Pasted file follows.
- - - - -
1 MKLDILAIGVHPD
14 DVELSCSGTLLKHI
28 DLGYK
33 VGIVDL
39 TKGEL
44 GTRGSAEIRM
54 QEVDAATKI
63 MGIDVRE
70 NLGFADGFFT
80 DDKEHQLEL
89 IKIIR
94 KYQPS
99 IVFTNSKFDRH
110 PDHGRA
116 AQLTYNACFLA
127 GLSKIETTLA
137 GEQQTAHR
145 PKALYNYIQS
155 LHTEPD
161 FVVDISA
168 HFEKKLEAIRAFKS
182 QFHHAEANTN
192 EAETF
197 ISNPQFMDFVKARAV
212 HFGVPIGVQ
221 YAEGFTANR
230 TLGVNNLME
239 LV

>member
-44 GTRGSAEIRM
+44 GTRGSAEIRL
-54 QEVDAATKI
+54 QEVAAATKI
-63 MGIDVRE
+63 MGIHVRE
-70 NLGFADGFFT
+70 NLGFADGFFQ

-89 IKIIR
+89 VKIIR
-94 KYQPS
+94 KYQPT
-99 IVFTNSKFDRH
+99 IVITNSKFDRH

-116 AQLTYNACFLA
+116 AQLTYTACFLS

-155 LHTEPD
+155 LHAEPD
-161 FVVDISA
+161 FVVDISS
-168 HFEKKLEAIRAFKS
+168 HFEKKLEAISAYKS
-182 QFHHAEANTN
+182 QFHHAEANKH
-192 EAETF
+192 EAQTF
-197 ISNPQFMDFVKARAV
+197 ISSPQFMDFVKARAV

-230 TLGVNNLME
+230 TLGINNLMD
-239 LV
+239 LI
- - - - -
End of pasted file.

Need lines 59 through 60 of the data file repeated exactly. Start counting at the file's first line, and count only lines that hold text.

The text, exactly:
+230 TLGINNLMD
-239 LV